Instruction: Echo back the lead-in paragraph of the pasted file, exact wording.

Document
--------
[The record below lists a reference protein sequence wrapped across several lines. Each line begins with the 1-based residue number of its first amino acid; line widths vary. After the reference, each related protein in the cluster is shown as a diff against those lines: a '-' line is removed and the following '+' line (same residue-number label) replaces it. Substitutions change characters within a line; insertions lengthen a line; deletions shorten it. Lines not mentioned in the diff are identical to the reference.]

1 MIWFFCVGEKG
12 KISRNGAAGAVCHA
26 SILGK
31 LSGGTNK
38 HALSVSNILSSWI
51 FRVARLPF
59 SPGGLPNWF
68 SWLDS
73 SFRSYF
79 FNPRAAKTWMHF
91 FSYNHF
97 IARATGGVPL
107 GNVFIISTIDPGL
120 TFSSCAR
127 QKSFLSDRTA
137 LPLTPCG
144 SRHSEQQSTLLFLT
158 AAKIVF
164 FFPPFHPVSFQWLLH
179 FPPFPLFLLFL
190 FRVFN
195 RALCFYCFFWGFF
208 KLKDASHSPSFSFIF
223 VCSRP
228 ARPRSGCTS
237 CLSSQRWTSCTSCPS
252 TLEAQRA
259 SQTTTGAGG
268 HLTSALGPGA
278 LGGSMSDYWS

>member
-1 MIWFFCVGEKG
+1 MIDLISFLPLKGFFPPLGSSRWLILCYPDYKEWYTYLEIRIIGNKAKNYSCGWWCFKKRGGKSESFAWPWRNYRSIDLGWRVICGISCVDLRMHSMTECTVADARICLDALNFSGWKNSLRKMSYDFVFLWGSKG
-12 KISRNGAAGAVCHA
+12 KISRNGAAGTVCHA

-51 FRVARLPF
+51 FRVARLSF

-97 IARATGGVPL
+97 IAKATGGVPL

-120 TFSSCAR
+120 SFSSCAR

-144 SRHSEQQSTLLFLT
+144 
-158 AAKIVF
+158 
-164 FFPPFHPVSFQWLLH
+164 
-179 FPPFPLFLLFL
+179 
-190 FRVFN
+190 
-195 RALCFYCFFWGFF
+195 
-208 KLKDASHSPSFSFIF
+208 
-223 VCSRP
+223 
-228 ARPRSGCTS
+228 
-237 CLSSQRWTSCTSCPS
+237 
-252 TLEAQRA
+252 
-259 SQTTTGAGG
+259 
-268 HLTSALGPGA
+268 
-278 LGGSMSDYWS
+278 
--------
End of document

[The record below lists a reference protein sequence wrapped across several lines. Each line begins with the 1-based residue number of its first amino acid; line widths vary. After the reference, each related protein in the cluster is shown as a diff against those lines: a '-' line is removed and the following '+' line (same residue-number label) replaces it. Substitutions change characters within a line; insertions lengthen a line; deletions shorten it. Lines not mentioned in the diff are identical to the reference.]